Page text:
Nationals starter Tanner Roark wipes away the sweat after yielding a three-run homer to former teammate Matt Adams in the first inning of the Nats’ 7-6 loss to St. Louis. (Jonathan Newton/The Washington Post)

There are constant reminders, on the mound and at the plate, in the bullpen and in the restless stands, of how much this Washington Nationals season has dissolved.

And there was another in the visiting dugout Wednesday night, as Matt Adams strode to the plate, biceps filling the sleeves of his St. Louis Cardinals uniform, his bat sending two baseballs into the far reaches of the right-field stands at Nationals Park. Adams’s two home runs were the foundation of the Cardinals’ 7-6 win, in which the home team was behind early, shaky in the field and energetic in another late comeback that fell short.

Adams also hinted at what the Nationals (69-71) gave up when their subpar play led them to trade him, Daniel Murphy, reliever Ryan Madson and starting pitcher Gio Gonzalez by last Friday. Adams’s two home runs, both off starter Tanner Roark, helped the Cardinals (78-62) build a six-run lead by the fifth inning. That he was wearing a Nationals uniform at the start of August, back when there was still a chance of a playoff push, only made that sting more.

“The home runs have really killed us,” Manager Dave Martinez said, reflecting on this game and the Nationals’ past few weeks. “I look back, and we’re giving up way too many homers, way too many homers. We have to figure that out. We really do.”

After a troubling first half — with a 3-12 record and 4.87 ERA at the all-star break — Roark won five straight decisions and posted a 1.61 ERA from July 25 to Aug. 25. Then came a start against Milwaukee on Friday in which he gave up three home runs in six innings. Then came Wednesday, starting at the top of the first inning, as Roark yielded back-to-back singles before Adams roped the seventh pitch of the game beyond the wall in right.

Ryan Zimmerman is safe on a home plate slide in the seventh inning. The call was challenged by the Cardinals but was upheld. (Jonathan Newton/The Washington Post)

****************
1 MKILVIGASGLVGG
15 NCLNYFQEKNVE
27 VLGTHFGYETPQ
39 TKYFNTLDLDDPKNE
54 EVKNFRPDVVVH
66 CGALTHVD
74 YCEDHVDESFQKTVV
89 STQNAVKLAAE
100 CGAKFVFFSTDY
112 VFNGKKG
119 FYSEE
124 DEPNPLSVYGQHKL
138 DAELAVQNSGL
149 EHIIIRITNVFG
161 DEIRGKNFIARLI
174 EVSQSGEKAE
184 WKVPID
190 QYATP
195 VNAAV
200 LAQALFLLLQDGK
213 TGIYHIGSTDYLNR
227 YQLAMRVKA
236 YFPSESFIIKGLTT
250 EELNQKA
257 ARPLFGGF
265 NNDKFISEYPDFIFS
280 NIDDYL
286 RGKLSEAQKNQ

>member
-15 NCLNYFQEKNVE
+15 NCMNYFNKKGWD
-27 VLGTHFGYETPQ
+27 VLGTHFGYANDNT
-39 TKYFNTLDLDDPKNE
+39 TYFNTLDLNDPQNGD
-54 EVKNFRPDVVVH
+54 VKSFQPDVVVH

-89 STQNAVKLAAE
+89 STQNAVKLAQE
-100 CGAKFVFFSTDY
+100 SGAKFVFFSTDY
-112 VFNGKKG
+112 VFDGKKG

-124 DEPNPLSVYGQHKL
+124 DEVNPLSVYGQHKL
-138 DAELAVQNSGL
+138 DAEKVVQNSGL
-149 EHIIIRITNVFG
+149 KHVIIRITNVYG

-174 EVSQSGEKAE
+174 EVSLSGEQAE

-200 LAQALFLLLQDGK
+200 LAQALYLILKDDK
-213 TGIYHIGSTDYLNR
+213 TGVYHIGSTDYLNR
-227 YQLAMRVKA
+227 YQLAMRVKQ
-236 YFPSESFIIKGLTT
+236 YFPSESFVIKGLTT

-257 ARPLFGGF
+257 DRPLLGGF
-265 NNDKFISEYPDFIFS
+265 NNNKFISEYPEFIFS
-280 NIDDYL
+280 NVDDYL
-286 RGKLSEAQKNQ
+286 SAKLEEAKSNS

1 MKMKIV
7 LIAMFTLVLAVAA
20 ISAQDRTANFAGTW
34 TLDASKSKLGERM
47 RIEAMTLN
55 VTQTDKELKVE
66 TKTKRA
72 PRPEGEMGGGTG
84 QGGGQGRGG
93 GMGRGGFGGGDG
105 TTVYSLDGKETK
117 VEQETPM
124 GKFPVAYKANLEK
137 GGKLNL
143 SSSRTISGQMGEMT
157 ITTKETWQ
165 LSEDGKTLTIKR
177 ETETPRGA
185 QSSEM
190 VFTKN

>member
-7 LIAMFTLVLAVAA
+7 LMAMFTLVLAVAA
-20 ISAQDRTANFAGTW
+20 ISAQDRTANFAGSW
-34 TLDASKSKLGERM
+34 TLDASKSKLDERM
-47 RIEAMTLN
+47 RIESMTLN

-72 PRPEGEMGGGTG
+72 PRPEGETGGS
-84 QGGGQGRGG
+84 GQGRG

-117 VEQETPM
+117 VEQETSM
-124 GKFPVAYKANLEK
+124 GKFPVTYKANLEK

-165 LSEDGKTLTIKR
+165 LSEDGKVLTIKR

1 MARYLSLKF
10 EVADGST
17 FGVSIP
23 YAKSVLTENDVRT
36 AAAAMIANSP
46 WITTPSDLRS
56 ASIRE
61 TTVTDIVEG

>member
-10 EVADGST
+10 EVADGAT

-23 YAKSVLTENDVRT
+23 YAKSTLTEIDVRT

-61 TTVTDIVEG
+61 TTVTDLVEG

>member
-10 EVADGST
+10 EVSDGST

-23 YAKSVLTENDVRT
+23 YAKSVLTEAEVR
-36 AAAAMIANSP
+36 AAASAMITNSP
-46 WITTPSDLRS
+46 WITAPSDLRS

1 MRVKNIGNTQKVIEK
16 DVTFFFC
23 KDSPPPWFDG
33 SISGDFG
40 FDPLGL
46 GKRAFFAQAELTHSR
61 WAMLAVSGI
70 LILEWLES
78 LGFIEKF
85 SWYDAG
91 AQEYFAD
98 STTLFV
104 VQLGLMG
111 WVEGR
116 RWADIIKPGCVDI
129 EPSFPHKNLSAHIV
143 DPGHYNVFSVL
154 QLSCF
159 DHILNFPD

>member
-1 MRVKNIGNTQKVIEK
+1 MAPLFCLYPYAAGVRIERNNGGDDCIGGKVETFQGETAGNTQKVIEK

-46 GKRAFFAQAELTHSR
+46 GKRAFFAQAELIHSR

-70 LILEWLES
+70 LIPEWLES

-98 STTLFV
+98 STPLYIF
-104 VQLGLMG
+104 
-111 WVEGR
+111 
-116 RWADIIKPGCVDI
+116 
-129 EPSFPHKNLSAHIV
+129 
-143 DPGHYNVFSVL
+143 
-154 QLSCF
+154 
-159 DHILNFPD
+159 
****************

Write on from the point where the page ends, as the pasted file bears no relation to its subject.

The Cardinals stayed on Roark in the second, and this time the Nationals’ defense let the right-hander down. After two quick outs, Cardinals pitcher Miles Mikolas (14-4) hit a chopper to third and Anthony Rendon double-pumped the throw, putting Mikolas on with an infield single. Five pitches after that, Matt Carpenter hit a deep flyball to left-center field and both Bryce Harper and Juan Soto gave chase.

Harper squinted into the deep blue sky, seemed to settle beneath the ball at the foot of the warning track, then sputtered backward as it landed at the base of the fence. Mikolas raced home. Carpenter pulled into second standing up. Roark, who should have twice been out of the inning, had five runs on his line by the third.

Two innings later, Roark (8-15) hung a first-pitch change-up that Adams crushed into the second deck above the Nationals’ bullpen. Roark had given up just three home runs in 53⅔ innings heading into his start Friday. He has now served up five in his past 11.

“It was two pitches that were hit; they were mistakes,” Roark said of Adams’s home runs, indicating that he believed the rest of his outing went well. “What are you going to do?”

The Nationals chipped at the Cardinals’ lead, starting with the arms and legs of outfield prospect Victor Robles. Robles, who made his major league debut last September, lined a pinch-hit single into left field for his first knock of 2018. Adam Eaton followed with a double into the right-center gap, and Robles kicked into crowd-stirring motion, his body blurring past second and third and bounding into home at blazing speed.

That jump-started the Nationals’ offense, which scored four times in the seventh and has refused to cave as the season has spiraled. Harper, Rendon and Soto loaded the bases. Ryan Zimmerman scored them all with a double, and Wilmer Difo singled Zimmerman in to get the Nationals within one run.

But the Nationals, despite getting the tying run to second in the bottom of the ninth, never got closer.

Some 600 miles away in Atlanta, the Braves had blown a six-run lead and lost to the Boston Red Sox. Farther south in Miami, the Philadelphia Phillies fell one run short of the last-place Marlins. In Washington, again, was another missed shot for the Nationals to gain a little ground, however pointless that may feel with 22 games left to play.

Since Aug. 16, a week before the Nationals traded Adams and Murphy, the Braves are 8-12 and the Phillies are 7-13. There was a window for the Nationals to climb back into the National League East race. There was a sliver of opportunity. And yet they are now 9-10 in that same stretch.

“We thought all along we had a chance to catch those teams,” Nationals General Manager Mike Rizzo said before the game. “If we played the way we were supposed to be playing that we’d have an opportunity to make this a race. And that’s frustrating that we haven’t put anything together. That we haven’t really pushed them to the limits that we thought we should.”

Instead, as another September night wound down, a late push was dashed by early miscues, by a few unexecuted pitches, by a former Nationals player hitting home runs for a contending team.